A difficult week, discussing decisions about future treatment. We met with the radiation specialist and discussed possible side effects of radiation, including heart attack and lung damage. Diana went home and started stewing. When she gets into a good stew, she shuts down her brain--no new information is allowed in to disrupt the course of her stew. The whole process wasn't helped by getting fact sheets on the chemotherapy drugs (birth defects, hair loss, nausea, etc.). She stayed alternated periods of exertion (walking for three miles, etc.) with exhausted collapse in bed.
I'm learning how to penetrate the stew and inject an idea or two. I'm still not very good at it, but the stew had loosened by the time we saw the oncologist again yesterday. He is very good, and got her to do what seemed (to me, at least) to be the obvious course of action. She'll have six months of chemotherapy, broken in the middle by 7 weeks of radiation. Seems like a long time, but she should be able to carry on a pretty normal life (hair thinning, but rarely is there hair loss, for example). We can travel if we organize it around the chemo schedule. She needs to worry about infection right after the chemo. And she needs to cut down on her vitamins while doing the radiation, especially E and C. She looks great, and when she isn't stewing is back to near her former personality.
All in all, it seems like it won't be too bad. We saw the infusion room--seems pleasant enough. People bring books or watch TV. We will need to decide whether we can put up with the stress of a home improvement project or not. I think we can, but I suspect Diana won't think so until she's had a treatment or two...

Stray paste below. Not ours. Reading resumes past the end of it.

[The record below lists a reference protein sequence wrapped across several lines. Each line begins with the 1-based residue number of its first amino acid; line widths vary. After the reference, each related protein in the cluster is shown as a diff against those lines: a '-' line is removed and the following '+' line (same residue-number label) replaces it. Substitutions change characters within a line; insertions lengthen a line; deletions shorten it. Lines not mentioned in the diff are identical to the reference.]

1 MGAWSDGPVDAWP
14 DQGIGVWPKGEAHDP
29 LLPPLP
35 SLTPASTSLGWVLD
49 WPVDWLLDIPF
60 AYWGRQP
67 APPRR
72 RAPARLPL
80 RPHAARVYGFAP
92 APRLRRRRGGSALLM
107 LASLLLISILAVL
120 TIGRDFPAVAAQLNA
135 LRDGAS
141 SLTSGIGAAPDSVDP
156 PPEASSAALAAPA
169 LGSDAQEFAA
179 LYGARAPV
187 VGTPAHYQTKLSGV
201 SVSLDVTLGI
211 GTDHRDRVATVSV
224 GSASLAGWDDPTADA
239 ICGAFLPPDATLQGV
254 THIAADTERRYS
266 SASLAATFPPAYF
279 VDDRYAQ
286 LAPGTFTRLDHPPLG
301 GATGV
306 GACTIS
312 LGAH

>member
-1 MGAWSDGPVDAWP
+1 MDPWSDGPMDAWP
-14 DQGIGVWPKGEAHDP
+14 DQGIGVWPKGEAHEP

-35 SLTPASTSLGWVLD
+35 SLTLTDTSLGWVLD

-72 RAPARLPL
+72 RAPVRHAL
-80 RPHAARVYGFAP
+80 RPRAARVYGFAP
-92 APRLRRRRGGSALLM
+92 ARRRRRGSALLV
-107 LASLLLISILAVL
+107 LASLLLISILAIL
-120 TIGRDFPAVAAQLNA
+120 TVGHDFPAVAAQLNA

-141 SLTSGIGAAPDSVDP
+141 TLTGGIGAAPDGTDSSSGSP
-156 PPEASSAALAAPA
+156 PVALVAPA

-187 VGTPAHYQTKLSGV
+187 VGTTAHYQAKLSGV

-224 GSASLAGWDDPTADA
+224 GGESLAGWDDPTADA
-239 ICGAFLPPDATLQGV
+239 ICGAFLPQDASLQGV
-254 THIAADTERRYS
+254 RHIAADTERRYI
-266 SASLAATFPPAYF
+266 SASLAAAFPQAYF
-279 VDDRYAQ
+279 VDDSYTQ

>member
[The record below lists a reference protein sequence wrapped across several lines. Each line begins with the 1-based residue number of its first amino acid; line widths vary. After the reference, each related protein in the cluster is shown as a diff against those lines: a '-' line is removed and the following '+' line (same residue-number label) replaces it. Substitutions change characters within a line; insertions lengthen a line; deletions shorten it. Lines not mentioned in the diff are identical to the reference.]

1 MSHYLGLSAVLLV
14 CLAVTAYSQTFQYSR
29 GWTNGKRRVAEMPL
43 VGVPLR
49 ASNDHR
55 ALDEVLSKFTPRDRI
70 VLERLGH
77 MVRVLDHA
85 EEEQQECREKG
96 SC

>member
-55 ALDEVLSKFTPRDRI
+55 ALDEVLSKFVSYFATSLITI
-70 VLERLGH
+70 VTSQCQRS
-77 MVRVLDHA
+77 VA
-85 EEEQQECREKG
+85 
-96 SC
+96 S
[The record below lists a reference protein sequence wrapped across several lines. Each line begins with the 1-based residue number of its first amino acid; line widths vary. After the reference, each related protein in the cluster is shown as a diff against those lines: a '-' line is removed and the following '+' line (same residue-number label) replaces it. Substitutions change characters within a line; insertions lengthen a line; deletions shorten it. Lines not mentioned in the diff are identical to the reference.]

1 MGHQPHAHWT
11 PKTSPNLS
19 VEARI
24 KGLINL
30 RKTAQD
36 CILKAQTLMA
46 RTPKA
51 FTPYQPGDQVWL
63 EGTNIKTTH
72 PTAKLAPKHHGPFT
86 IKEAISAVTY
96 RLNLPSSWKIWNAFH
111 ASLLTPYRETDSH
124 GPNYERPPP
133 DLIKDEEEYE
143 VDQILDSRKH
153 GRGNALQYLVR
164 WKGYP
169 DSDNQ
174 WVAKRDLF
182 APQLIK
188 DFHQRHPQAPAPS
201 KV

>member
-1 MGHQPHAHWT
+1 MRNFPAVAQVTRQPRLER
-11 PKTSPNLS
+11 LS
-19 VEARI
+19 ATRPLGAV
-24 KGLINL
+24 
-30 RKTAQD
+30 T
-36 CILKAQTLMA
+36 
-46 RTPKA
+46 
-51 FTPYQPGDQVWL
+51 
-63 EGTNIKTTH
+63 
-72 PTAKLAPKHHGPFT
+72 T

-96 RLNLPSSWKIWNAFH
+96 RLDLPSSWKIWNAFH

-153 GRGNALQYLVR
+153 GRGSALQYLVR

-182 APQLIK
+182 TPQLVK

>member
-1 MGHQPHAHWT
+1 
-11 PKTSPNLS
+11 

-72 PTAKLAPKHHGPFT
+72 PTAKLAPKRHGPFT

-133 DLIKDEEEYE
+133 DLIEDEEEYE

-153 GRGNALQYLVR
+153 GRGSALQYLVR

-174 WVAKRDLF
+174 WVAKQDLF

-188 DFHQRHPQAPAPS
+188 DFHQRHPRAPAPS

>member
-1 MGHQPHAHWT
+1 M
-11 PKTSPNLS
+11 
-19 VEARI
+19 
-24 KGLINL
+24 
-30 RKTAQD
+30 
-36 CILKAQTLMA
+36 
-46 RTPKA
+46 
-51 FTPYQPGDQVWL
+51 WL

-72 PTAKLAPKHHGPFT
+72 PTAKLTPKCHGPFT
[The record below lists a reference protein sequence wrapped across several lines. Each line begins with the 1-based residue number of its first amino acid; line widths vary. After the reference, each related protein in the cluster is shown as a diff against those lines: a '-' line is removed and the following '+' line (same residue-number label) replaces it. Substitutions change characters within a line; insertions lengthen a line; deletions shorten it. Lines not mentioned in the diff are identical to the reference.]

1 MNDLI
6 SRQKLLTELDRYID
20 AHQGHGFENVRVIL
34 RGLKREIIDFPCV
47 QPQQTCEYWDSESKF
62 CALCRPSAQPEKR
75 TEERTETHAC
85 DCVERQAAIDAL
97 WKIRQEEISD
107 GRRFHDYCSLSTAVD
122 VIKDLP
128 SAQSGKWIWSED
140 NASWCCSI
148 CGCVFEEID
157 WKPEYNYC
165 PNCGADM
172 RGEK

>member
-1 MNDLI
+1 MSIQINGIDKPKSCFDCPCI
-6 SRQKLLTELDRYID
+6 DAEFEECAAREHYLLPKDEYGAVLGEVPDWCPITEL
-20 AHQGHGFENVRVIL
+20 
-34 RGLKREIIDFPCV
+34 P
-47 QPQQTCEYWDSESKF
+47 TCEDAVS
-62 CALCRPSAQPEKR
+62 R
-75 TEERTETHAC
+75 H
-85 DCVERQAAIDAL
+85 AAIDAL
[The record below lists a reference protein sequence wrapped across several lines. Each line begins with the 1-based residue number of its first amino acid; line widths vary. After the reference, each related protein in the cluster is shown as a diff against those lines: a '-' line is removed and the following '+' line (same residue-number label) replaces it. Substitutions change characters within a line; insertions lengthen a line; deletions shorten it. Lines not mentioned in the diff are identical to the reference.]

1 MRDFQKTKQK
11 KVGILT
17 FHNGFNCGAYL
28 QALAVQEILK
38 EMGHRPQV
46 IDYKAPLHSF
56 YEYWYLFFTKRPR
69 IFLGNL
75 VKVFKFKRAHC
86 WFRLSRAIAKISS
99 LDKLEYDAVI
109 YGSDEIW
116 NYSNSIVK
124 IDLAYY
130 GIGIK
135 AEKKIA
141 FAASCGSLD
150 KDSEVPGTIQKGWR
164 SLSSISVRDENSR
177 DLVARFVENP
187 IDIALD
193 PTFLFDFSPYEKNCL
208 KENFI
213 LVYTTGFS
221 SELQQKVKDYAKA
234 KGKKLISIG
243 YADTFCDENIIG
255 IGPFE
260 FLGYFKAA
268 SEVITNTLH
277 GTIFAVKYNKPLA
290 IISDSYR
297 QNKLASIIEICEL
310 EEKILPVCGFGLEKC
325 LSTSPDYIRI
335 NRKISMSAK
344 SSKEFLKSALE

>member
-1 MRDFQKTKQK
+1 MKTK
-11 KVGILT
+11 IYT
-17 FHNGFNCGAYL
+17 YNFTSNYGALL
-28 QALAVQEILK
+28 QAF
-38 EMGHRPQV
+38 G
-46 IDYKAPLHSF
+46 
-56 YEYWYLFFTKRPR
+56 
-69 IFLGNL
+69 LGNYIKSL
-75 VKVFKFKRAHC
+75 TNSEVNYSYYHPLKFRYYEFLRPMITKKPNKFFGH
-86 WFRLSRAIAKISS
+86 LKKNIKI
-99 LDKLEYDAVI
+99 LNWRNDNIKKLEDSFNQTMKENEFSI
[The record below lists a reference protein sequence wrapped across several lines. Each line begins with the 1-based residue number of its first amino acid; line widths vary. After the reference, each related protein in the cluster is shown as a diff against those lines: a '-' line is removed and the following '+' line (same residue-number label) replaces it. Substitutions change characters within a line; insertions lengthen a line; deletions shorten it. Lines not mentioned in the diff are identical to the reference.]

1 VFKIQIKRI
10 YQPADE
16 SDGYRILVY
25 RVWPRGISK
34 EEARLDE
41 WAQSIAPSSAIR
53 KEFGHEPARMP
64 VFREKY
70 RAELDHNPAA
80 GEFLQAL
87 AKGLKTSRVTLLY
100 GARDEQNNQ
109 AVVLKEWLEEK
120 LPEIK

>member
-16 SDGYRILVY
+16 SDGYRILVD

Of course, this all comes at a high-stress time at work (product release approaching). Not to mention income taxes, etc. Blech! But we'll get through it. There have been a lot of offers of help, and we'll start taking advantage of some of them.
The community orchestra she had played with until the diagnosis sent a beautiful fruit basket and a nice note saying they missed her. She has such trouble taking in this generosity. But the fruit is wonderful, and she appreciates actions and tangible gifts more than honeyed words (a holdover, I think, from her alcoholic ex husband, a lawyer with a gift for words, but few other discernable gifts).
And my task in all of this--let go of judgment. Of her, of her ex husband, of the boys, and especially of myself. Just let it happen, and stay present. So simple, and so hard.
Thank you for reading.